High Performance Concrete Admixtures for Improving the Properties of Concrete
Admixtures are the ingredients in concrete which are other than the hydraulic cementitious material, water, aggregates or fiber reinforcement that are used as ingredients of a cementitious mixture to modify its freshly mixed, setting or hardened properties and that are added to the batch before or during mixing. Admixtures are usually further defined as a non–pozzolanic (does not require calcium hydroxide to react) admixture in the form of a liquid, suspension or water-soluble solid. Some admixtures have been in use for a very long time, such as calcium chloride to provide a cold-weather setting concrete. Others are more recent and represent an area of expanding possibilities for increased performance. Not all admixtures are economical to employ on a particular project.
Water-reducing admixtures improve concrete’s plastic (wet) and hardened properties, while set-controlling admixtures are used in concrete being placed and finished in other than optimum temperatures. Both, when used appropriately, contribute to good concreting practices. Also, both admixtures should meet the requirements of ASTM C 494, (Table 1).
Reducing the w/c ratio of concrete has been identified as the most important factor to make durable, high-quality concrete. On the other hand, sometimes the cement content may be lowered while maintaining the original w/c ratio to reduce costs or the heat of hydration for mass concrete pours.
Water-reducing admixtures also reduce segregation and improve the flow ability of the concrete. Therefore, they are commonly used for concrete pumping applications as well.
Water-reducing admixtures typically fall into three groups: low-, medium- and high-range. These groups are based on the range of water reduction for the admixture. The percent of water reduction is relative to the original mix water required to obtain a given slump (Table 2). While all water reducers have similarities, each has an appropriate application for which it is best suited. Table 3 presents a summary of the three types of water-reducing admixtures, their ranges of water reduction and their primary uses. Their effect on air entrainment will vary depending on the chemistry.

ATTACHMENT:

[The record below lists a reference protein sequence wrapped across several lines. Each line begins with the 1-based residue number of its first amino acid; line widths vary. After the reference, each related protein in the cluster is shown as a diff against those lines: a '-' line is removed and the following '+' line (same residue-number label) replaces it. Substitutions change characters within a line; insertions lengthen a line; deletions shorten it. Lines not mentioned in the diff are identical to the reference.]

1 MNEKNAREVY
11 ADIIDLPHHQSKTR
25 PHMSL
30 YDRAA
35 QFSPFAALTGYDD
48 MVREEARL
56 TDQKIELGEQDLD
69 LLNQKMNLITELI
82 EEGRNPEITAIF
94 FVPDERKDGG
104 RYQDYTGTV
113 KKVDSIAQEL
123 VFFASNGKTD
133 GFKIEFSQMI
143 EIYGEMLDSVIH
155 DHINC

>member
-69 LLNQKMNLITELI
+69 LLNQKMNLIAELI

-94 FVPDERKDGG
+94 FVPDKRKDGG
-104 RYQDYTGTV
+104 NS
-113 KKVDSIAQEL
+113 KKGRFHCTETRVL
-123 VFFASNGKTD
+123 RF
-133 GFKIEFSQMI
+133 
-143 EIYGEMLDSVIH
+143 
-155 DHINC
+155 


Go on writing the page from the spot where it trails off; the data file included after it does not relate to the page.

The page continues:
How They Work?When cement comes in contact with water, dissimilar electrical charges at the surface of the cement particles attract one another, which results in flocculation or grouping of the particles. A good portion of the water is absorbed in this process, thereby leading to a cohesive mix and reduced slump.
Water-reducing admixtures essentially neutralize surface charges on solid particles and cause all surfaces to carry like charges. Since particles with like charges repel each other, they reduce locculation of the cement particles and allow for better dispersion. They also reduce the viscosity of the paste, resulting in a greater slump.
Effects on ConcreteWater-reducing admixtures are primarily used to reduce the water-cementitious content of concrete, thus increasing strength. In some cases, they can be used to increase the workability or slump of the concrete providing for easier placement. Mid-range water-reducing admixtures were developed to increase the slump beyond the range available with regular water reducers without the excessive retardation that had been known to occur. High-range water reducers, commonly called superplasticizers, were developed for high-strength and high performance concrete applications.